Mike
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Old 12-11-2013, 07:24 AM
 
Location: New Orleans, LA
1,756 posts, read 3,907,126 times
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Quote:
Originally Posted by GarageLogic View Post
Don't do it. You will run into hundreds of problems you never anticipated, and you will sink more money into it than a 25-year old Suburban could possibly be worth.

If you want a diesel Suburban, sell yours and buy one that is factory diesel.
So it's best to just atay with what I got and find parts for my Suburban such as headers, cold air intake amf good exhaust to gain mpg.
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Old 12-11-2013, 07:53 AM
 
Location: New Orleans, LA
1,756 posts, read 3,907,126 times
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Quote:
Originally Posted by scarabchuck View Post
Don't waste your time with a 6.2/6.5 , put a Cummins in it. There are plenty of conversions done with that. Much easier , especially if you go with a 12 Valve. Years ago at the drag strip we ran into a guy that had a 90's Chevy crew cab dually that had done the conversion, this one had a 6 spd auto. Said he loved it and pulled his 45' gooseneck trailer like nothing.
I've got a Ford Excursion that I'm really considering doing a Cummins swap on.
But how long does it takes to put in a Cummins and do I have to remove some of the parts in the engine bay in order to put in and operate the Cummins?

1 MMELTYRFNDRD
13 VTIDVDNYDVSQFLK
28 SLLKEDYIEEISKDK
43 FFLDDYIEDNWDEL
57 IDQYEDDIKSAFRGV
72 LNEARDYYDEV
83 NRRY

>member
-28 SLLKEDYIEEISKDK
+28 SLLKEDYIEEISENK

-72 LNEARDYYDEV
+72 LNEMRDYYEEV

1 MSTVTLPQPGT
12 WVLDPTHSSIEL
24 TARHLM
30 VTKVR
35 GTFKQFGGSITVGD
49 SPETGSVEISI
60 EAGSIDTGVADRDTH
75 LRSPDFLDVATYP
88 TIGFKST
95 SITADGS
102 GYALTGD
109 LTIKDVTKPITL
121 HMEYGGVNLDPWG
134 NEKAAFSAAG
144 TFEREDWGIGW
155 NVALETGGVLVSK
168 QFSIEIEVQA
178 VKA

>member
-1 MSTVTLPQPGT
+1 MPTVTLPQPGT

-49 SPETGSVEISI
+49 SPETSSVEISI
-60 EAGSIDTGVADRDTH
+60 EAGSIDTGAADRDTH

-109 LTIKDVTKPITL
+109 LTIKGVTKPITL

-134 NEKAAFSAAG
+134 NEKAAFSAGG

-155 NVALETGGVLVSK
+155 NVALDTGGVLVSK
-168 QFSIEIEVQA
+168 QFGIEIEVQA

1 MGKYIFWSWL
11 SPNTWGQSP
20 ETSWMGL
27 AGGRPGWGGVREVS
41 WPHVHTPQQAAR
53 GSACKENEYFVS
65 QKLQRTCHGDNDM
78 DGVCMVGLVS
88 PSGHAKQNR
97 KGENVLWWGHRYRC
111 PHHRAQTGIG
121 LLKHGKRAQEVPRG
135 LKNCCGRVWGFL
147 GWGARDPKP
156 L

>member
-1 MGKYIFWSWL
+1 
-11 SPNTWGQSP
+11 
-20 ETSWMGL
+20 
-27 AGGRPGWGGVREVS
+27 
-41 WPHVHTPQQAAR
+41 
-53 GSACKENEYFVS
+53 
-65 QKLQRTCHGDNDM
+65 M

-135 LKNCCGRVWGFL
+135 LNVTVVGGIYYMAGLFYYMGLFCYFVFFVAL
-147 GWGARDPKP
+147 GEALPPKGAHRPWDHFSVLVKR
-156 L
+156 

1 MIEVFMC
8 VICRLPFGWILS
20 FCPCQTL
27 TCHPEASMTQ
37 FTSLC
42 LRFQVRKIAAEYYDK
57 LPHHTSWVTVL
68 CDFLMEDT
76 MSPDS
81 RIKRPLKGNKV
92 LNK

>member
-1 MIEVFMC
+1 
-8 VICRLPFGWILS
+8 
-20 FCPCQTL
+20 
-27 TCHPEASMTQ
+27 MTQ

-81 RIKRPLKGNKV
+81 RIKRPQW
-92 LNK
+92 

And is it simple?

Plus, can it go with my 700r4 Transmission?
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Old 12-11-2013, 08:14 AM
 
10,137 posts, read 6,265,886 times
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Quote:
Originally Posted by Blackandgold51 View Post
But how long does it takes to put in a Cummins and do I have to remove some of the parts in the engine bay in order to put in and operate the Cummins?

And is it simple?

Plus, can it go with my 700r4 Transmission?
I've followed quite a few builds online and nothing really looks crazy tough.. but looking at pictures and standing in a garage looking at the empty engine bay of your truck and a motor on the floor are two different things. I'm sure I could do the job myself and I work behind a desk for a living but where I would run into issues is having the patience to do it.
I don't think a 700R-4 would be up to the torque of a diesel.

Check this link out :
Fordcummins.com - Chevrolet Cummins Conversion Information
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Old 12-11-2013, 09:14 AM
 
2,341 posts, read 9,300,763 times
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Quote:
Originally Posted by Blackandgold51 View Post
So it's best to just atay with what I got and find parts for my Suburban such as headers, cold air intake amf good exhaust to gain mpg.
To be honest, you're never going to gain a lot of mpg on an older Suburban, regardless of how much tweaking you do. Because it's kind of "old school Chevy" there is every imaginable after-market part available. And they're not all that high-priced for what they are. But you have to do some serious thinking about return on investment. Is it worth throwing $1000 - $1500 worth of parts on it, to gain 1/2 to 1 mpg?

My suggestion would be to do a complete tune-up. Don't waste money on "ultra-amazing-triple-spark plugs" or gimmicks like that. Just do new plugs, new plug wires (if needed), new distributor cap & rotor, and do a good cleaning of the TBI.

Then, if you want economy, buy a Kia.